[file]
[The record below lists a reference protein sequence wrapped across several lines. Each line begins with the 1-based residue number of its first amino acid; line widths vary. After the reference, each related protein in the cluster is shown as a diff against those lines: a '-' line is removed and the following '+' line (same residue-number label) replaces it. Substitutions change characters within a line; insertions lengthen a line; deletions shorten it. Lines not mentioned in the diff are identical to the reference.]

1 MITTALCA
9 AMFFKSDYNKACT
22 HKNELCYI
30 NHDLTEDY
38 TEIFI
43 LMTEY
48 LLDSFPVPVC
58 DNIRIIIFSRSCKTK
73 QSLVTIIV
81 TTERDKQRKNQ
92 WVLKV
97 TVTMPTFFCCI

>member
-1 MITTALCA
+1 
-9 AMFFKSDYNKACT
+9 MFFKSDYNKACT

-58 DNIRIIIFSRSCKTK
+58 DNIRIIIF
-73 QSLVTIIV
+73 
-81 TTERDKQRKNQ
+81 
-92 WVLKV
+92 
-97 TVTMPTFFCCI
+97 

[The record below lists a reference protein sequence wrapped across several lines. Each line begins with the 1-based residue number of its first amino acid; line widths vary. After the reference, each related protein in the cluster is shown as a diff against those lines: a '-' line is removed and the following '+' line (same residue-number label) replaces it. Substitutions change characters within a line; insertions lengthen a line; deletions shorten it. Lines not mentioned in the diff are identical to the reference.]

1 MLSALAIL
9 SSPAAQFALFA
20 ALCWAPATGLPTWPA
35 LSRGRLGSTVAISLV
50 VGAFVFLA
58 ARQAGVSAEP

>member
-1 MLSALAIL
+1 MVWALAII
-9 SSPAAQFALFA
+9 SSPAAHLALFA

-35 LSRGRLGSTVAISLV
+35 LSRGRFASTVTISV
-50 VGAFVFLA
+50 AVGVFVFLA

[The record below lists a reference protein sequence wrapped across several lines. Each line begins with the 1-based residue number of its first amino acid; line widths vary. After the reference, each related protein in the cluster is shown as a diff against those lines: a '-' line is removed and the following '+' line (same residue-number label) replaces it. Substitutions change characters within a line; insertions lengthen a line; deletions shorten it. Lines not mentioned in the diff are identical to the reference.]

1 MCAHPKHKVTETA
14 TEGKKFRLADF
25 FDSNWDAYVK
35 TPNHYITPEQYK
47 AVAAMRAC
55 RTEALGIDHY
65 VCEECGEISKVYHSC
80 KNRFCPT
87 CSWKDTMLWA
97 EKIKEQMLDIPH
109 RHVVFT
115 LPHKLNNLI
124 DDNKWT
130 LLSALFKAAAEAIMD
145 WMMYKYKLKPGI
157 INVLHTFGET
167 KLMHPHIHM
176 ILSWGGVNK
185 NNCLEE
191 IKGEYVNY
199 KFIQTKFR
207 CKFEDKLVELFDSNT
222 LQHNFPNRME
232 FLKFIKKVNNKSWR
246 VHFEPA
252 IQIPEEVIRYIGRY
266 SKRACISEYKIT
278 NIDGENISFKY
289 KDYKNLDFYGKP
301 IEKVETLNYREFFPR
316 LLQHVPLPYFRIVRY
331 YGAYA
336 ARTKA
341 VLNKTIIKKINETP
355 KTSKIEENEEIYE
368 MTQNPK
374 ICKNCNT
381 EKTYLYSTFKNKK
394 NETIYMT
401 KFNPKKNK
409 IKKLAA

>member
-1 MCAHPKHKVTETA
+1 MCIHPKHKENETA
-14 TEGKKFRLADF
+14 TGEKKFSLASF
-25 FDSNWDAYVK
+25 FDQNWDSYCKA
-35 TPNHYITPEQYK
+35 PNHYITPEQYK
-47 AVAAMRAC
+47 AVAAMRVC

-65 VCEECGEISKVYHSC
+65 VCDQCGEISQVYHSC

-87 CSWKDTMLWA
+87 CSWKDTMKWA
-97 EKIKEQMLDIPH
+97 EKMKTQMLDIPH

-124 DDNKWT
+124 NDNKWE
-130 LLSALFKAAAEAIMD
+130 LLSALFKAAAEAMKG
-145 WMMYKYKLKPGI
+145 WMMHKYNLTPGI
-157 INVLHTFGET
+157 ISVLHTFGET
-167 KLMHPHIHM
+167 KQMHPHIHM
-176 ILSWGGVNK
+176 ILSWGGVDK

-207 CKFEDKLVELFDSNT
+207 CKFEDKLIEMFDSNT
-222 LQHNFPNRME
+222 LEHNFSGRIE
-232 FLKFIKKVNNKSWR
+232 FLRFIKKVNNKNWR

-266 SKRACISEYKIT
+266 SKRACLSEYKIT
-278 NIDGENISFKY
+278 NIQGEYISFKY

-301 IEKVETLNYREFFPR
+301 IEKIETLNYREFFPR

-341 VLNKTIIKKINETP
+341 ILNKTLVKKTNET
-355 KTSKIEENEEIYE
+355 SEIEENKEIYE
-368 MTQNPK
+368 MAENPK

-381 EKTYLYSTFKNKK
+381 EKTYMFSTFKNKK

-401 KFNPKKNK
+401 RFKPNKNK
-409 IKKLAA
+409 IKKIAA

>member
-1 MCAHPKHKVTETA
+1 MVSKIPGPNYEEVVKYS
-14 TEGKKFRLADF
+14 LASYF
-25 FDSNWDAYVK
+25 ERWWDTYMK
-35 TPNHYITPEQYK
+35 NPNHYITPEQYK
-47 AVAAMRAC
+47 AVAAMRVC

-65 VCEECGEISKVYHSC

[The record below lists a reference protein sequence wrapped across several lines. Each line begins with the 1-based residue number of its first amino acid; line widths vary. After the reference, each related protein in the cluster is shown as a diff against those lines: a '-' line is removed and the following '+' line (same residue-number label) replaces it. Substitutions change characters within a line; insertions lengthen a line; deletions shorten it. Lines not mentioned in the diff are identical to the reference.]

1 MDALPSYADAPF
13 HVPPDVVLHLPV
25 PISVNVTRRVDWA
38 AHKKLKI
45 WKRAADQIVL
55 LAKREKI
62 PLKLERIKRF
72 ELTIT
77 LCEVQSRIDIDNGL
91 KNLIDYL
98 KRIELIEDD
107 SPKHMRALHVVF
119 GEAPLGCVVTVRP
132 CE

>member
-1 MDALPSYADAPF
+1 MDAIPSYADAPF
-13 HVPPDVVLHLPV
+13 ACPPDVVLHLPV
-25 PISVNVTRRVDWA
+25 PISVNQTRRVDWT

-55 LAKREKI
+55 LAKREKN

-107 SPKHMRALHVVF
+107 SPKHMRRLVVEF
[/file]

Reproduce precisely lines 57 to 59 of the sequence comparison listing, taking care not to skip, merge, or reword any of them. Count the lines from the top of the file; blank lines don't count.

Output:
115 LPHKLNNLI
124 DDNKWT
130 LLSALFKAAAEAIMD